It took some time for Intel to move past 14-nanometer manufacturing in any kind of meaningful way (let’s not talk about Cannon Lake), but it appears the company has now done that. We say this because during a recent earnings call with investors, Intel chief executive officer Pat Gelsinger revealed that the company is producing more 10nm wafers than 14nm wafers these days.
“We are pragmatic about the work in front of us, but supremely confident of our future. Under IDM 2.0, our factory network continues to deliver and we are now manufacturing more 10-nanometer wafers than 14-nanometer,” Gelsinger said. “As 10-nanometer volumes ramp, economics are improving with 10-nanometer wafer cost 45 percent lower year-over-year with more to come.”
Getting back on track is precisely why Intel chose Gelsinger to lead the outfit after former CEO Bob Swan resigned. Almost right out of the gate, Gelsinger laid out Intel’s IDM (Integrated Device Manufacturing) 2.0 strategy consisting of three primary components: 1) Expanding its internal network of chip fabs, 2) Making use of third-party fabs when necessary, and 3) Establishing Intel Foundry Services to service external customers around the globe. Intel has done well under Gelsinger’s leadership so far. In its latest earnings report, Intel notes it raked in $19.6 billion in revenue during the second quarter of 2021, which was flat year-over-year but also exceeded guidance for the quarter. Its profit held steady as well, at $5.1 billion.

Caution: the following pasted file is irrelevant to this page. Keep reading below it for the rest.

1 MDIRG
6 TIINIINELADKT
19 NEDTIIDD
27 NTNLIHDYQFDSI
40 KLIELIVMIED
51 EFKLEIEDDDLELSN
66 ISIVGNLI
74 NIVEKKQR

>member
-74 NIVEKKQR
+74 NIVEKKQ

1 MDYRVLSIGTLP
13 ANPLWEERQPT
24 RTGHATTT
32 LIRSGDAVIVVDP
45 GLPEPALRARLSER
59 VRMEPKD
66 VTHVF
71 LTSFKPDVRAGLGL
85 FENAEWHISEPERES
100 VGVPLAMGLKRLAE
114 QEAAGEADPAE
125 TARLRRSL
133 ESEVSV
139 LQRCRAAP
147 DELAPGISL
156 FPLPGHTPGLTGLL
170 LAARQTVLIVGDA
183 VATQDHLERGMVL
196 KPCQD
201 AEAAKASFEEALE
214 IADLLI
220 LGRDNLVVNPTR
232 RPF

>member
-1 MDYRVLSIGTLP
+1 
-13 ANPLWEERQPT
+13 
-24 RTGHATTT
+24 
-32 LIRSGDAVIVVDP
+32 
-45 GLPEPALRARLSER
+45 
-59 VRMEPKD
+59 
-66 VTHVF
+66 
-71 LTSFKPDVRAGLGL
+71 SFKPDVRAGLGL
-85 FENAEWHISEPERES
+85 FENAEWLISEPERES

“There’s never been a more exciting time to be in the semiconductor industry. The digitization of everything continues to accelerate, creating a vast growth opportunity for us and our customers across core and emerging business areas. With our scale and renewed focus on both innovation and ■■■■■■■■■, we are uniquely positioned to capitalize on this opportunity, which I believe is merely the beginning of what will be a decade of sustained growth across the industry,” Gelsinger said in a statement.
“Our second-quarter results show that our momentum is building, our ■■■■■■■■■ is improving, and customers continue to choose us for leadership products,” Gelsinger added.
The lion’s share of revenue came from Intel’s Client Computing Group, which checked in at $10.1 billion, a 6 percent gain year-over-year. Meanwhile, Intel’s Data Center Group fell 9 percent to $6.5 billion. That’s still a healthy number, though clearly Intel is feeling the impact of increased competition from AMD and its EPYC product line.
Overall, Intel is weathering the chip shortage quite well, as it pertains to the company’s bottom line. And speaking of which, things could still get worse before they get better. Gelsinger expects “persistent industry-wide component in substrate shortages” to eat into Intel’s CCG’s revenue in the current quarter, and anticipates “supply shortages to continue for several quarters.” It could take even longer to return to normalcy.
“While I expect the shortages to bottom out in the second half, that will take another 1 to 2 years before the industry is able to completely catch up with demand. IDM 2.0, which combines our internal manufacturing capacity with the use of third-party foundries, best positions us to weather these challenges and work with our ecosystem partners to build a more resilient supply chain,” Gelsinger said.
The good news is, Intel and TSMC are both investing billions of dollars into fab expansions. However, as has been repeatedly stated, it could take a couple of years before the global chip shortage is truly over.